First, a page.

The multiple drivers of change currently facing ports require a whole-systems approach before low-carbon, resilient ports transformations can be realised says a new report from The Resilience Shift. “This is the right time to catalyse the urgent action that needs to be taken by the whole ports-value chain to transform ports into low-carbon, resilient gateways”.
In a complex and uncertain world, resilience is essential to the business continuity of ports and the critical infrastructure systems that ports connect. Society needs resilient, low carbon gateways to prosper. In September 2020, the Resilience Shift launched Resilience4Ports, a collaborative initiative to enhance the resilience of ports. After an extensive scoping exercise, engaging the […]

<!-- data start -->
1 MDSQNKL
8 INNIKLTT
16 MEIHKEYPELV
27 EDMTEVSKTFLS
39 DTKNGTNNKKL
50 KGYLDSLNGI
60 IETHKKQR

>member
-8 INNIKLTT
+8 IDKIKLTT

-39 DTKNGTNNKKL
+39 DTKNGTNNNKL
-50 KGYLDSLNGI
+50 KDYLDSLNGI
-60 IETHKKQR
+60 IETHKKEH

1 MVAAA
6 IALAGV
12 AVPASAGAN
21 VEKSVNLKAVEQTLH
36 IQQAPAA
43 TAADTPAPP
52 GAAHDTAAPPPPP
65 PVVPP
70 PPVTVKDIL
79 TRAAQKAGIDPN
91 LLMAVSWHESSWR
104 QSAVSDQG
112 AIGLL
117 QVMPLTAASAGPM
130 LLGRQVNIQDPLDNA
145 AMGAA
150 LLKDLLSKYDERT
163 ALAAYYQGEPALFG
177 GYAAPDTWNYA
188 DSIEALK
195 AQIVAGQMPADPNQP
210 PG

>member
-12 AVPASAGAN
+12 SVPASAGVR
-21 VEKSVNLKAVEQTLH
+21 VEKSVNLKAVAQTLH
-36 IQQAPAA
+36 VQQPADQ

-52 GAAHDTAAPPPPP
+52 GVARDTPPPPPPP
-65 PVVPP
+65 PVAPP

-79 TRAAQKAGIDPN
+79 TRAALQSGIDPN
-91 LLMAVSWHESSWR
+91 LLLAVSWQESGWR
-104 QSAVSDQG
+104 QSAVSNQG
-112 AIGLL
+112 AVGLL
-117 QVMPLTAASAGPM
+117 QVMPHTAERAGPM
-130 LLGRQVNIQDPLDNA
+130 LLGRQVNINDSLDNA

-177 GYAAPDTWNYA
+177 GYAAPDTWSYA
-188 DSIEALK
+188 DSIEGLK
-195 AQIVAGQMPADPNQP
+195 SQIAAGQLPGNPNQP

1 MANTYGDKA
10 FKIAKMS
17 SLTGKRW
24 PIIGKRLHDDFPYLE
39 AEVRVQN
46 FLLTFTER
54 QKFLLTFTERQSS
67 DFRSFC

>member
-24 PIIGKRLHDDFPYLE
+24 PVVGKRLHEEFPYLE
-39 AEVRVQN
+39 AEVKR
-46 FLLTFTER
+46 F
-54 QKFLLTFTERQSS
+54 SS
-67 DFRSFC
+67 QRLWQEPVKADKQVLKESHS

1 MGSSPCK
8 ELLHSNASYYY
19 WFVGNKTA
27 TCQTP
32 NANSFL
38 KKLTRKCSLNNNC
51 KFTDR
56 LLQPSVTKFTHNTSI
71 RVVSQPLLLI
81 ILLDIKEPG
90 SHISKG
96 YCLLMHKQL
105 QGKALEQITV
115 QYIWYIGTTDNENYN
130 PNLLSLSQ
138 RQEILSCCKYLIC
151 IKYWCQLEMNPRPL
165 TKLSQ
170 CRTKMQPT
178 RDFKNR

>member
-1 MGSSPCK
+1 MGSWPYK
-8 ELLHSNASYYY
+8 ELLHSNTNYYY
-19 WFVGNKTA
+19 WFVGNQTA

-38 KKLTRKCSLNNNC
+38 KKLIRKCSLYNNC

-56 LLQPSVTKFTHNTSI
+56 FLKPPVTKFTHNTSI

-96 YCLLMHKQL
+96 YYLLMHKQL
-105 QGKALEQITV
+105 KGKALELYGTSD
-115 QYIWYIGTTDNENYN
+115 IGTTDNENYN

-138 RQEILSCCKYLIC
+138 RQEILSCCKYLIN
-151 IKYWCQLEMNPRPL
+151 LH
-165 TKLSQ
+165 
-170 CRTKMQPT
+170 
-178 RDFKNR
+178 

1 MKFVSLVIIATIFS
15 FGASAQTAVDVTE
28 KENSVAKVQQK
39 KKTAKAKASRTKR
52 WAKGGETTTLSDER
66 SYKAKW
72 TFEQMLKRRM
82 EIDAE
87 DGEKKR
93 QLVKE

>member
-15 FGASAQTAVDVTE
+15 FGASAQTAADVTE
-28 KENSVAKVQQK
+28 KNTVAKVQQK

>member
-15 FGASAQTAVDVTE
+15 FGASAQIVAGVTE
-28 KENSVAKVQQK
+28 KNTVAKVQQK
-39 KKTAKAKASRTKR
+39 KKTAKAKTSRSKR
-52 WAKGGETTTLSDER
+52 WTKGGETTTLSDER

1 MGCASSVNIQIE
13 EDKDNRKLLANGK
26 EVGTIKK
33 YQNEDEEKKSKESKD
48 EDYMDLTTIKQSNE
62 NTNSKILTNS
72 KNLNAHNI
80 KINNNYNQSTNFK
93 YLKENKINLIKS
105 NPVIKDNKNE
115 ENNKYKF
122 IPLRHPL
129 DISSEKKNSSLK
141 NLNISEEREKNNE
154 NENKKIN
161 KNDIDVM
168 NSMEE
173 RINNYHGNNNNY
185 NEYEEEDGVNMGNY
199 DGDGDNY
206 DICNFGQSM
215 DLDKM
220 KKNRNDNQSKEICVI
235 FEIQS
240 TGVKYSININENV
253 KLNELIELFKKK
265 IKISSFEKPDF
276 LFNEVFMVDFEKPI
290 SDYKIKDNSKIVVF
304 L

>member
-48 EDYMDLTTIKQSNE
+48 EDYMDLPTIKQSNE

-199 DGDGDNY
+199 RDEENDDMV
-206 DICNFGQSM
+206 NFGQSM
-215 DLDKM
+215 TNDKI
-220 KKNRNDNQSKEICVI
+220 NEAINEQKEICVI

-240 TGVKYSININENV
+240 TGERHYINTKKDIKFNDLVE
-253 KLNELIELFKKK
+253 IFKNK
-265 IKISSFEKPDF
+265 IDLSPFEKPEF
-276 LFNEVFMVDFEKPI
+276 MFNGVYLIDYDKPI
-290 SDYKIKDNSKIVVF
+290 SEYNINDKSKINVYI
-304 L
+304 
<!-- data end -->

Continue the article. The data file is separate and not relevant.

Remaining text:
Juliet Mian looks back over highlights from the last quarter and at what we have learned together, with a reminder that there is no silver bullet when it comes to resilience.
The interconnectedness of ports to multiple infrastructure systems means they are acutely well suited to the Resilience Shift approach of tackling whole-system resilience.
Resilience Shift Technical Director, Dr Juliet Mian, reflects on our progress this quarter and looks forward to the end of the year with news of Ports, the Brunel lecture and next steps for our work on urban water resilience.
Our work to date shows an urgent need to build the whole-system resilience of ports and global supply chains to withstand multiple drivers of disruption. We are inviting industry, practitioners and policy makers to work with us to deliver on this ambition.
Course Director of Cambridge’s Construction Engineering Masters, Dr Kristen MacAskill, tells us what’s on her mind, lessons learned from the resilience round-tables, and the challenges for resilience as a discipline.
A resilience round-table with professional institutions and associations focused on their potential contribution to critical infrastructure resilience